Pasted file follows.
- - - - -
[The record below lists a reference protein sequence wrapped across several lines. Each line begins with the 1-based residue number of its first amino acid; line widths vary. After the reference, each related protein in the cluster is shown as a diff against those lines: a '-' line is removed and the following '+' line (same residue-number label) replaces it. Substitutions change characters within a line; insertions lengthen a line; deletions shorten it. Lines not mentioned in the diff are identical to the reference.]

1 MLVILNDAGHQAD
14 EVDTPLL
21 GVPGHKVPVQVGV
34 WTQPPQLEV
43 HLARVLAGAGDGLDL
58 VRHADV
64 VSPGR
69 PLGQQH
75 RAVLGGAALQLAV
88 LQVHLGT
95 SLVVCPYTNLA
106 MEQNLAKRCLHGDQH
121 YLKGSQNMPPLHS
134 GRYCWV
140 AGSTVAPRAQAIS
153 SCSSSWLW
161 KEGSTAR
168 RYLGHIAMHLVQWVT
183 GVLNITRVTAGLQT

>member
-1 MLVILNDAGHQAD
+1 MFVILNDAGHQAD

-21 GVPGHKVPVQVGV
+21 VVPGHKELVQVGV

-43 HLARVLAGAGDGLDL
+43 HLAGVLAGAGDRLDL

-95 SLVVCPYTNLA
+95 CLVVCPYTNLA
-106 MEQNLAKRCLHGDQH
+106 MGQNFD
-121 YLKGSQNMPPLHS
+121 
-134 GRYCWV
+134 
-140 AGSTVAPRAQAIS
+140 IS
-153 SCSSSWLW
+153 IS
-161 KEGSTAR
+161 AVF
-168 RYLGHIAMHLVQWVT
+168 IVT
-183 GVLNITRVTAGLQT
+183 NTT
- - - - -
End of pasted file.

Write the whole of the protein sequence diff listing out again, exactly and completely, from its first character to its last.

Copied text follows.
[The record below lists a reference protein sequence wrapped across several lines. Each line begins with the 1-based residue number of its first amino acid; line widths vary. After the reference, each related protein in the cluster is shown as a diff against those lines: a '-' line is removed and the following '+' line (same residue-number label) replaces it. Substitutions change characters within a line; insertions lengthen a line; deletions shorten it. Lines not mentioned in the diff are identical to the reference.]

1 MLVILNDAGHQAD
14 EVDTPLL
21 GVPGHKVPVQVGV
34 WTQPPQLEV
43 HLARVLAGAGDGLDL
58 VRHADV
64 VSPGR
69 PLGQQH
75 RAVLGGAALQLAV
88 LQVHLGT
95 SLVVCPYTNLA
106 MEQNLAKRCLHGDQH
121 YLKGSQNMPPLHS
134 GRYCWV
140 AGSTVAPRAQAIS
153 SCSSSWLW
161 KEGSTAR
168 RYLGHIAMHLVQWVT
183 GVLNITRVTAGLQT

>member
-1 MLVILNDAGHQAD
+1 MFVILNDAGHQAD

-21 GVPGHKVPVQVGV
+21 VVPGHKELVQVGV

-43 HLARVLAGAGDGLDL
+43 HLAGVLAGAGDRLDL

-95 SLVVCPYTNLA
+95 CLVVCPYTNLA
-106 MEQNLAKRCLHGDQH
+106 MGQNFD
-121 YLKGSQNMPPLHS
+121 
-134 GRYCWV
+134 
-140 AGSTVAPRAQAIS
+140 IS
-153 SCSSSWLW
+153 IS
-161 KEGSTAR
+161 AVF
-168 RYLGHIAMHLVQWVT
+168 IVT
-183 GVLNITRVTAGLQT
+183 NTT